[QUOTE]hey laz.... your assuming you know my political leaning...dont forget I was born and raised in massachusettes by very liberal democratic parents.. but you dont know me...and when you assume...well you know the rest... could you say the same about your leaning..which youve clearly left out in the open....by the way... i prefer not to lean towards the liberal left or the conservative right... i think independantly and go with whom ever I agree with on a praticular issue... obviously on this one we do not agree...
    Posted by jcour382[/QUOTE]

    Sorry that'cha got in the way jcour...In my heart of heart's, I too, am a moderate; And as I've stated on thread's here RE: this subject, I believe Players & Owners have varying degrees of fault, and coupled with some of their actions & attitudes, one cannot help to see both have been to blame... 

    Yet as always, when I read the sentiments of the righteous Right, in their attempts to bully people further down the social and financial landscape, behind fictionalized & ignorantly conjectured beliefs, ambiguous & cryptic double-talk that together both supports m#ronic lines of generalized deductions of untruths, based off of their specific hypothesises of total untruths.....well, It is then therefore, that rather than seeing these people like the Comic Page characters they are-Comical people saying comical things, I Instead, see them as some sort of Power Broker archetype: corruption, hypocrisy, ignorance, vanity...pretty much all in the name of greater forms of greed & power control.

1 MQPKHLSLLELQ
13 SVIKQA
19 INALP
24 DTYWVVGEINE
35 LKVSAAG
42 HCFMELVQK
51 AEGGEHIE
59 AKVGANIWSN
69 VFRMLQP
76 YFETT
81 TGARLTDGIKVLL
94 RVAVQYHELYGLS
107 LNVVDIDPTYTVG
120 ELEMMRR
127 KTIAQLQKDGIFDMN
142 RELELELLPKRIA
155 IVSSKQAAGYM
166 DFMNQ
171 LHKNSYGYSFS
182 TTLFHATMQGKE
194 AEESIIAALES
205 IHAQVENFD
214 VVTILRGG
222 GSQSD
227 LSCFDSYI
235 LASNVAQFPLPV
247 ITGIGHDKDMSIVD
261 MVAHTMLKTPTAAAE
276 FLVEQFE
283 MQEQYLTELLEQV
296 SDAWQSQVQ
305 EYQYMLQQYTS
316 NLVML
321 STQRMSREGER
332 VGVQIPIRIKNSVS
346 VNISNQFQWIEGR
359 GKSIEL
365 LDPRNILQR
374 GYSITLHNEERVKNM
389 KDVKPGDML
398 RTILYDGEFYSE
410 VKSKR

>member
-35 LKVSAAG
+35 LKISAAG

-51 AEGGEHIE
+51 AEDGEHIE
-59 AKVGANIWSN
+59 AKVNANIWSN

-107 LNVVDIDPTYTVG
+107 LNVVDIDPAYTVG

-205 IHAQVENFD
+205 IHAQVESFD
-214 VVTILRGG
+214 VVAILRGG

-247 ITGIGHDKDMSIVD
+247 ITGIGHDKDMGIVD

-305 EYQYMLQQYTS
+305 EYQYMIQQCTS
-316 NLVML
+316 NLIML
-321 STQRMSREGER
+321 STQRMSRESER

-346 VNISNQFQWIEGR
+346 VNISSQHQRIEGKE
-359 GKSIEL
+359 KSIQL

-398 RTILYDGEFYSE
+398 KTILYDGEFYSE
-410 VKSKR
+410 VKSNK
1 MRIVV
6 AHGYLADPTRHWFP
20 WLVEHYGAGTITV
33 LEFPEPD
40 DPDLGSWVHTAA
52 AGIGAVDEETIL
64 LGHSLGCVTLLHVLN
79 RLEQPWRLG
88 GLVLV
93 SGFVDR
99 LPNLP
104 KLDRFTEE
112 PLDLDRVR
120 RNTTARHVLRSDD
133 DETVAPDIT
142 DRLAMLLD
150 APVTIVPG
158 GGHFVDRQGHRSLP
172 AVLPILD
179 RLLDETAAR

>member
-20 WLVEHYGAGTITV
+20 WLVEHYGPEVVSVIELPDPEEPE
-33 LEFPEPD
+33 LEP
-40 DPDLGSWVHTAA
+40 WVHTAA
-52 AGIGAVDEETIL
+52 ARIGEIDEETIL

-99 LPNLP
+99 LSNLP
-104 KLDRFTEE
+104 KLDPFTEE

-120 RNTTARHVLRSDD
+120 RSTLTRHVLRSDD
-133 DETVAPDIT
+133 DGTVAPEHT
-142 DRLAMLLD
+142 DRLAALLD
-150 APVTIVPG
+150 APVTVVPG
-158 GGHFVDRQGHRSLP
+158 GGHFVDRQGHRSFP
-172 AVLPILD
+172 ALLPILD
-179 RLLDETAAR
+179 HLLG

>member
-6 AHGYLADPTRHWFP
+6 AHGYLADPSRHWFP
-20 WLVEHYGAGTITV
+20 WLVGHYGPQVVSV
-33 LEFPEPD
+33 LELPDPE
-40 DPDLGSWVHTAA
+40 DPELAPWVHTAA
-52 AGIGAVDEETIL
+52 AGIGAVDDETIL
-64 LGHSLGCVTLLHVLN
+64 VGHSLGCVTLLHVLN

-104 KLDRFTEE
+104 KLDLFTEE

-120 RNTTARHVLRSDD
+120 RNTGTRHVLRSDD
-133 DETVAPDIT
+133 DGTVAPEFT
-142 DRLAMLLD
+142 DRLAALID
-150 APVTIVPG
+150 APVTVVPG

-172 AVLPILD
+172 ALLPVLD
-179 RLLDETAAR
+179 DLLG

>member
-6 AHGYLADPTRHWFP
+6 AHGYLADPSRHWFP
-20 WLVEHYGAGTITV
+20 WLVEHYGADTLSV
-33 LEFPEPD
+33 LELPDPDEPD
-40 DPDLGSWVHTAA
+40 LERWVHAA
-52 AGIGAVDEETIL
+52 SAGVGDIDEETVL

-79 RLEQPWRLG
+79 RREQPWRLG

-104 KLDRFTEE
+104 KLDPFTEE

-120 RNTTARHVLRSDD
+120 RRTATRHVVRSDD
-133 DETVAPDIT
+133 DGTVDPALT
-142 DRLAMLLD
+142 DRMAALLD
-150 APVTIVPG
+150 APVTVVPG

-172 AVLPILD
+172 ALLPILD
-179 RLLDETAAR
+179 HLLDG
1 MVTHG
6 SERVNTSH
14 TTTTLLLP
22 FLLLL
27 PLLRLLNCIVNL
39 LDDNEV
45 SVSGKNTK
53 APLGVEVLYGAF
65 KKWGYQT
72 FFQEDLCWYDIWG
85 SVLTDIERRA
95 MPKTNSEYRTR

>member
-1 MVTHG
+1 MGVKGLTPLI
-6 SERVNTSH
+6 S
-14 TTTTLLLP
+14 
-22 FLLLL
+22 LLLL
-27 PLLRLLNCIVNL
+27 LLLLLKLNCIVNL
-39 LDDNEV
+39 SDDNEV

I shouldn't...  But they're loud...Loud and ALWAYS "in the right" (according to their world view).  Which, in turn, always inevitably brings me down from sitting nicely on my moderate fence now on the side of completely militarized Left, So I can try to make them ShutTFU...  There just seems something fully wrong in their total devotion to power hierarchies, whether it be race, religion, money, wealth, and then far more often than not, a healthy number & degree of all these types of controls...oh, and just control, itself... 

    But it never works.  They only shut up for a minute, and I believe now they can at least respect both sides even just 1 degree better... But a minute later they're back up on the pulpit, and now (sigh) I'm getting arrested again, because I punched a moderate with my brass knuckles in the melee who was just tryin' to get a word in or even tryin' to breakup the fight, and they're STILL talking st#pid when I'm get hauled away...and I know when I make bail, I'm just gonna up and do it all over again until the end of time.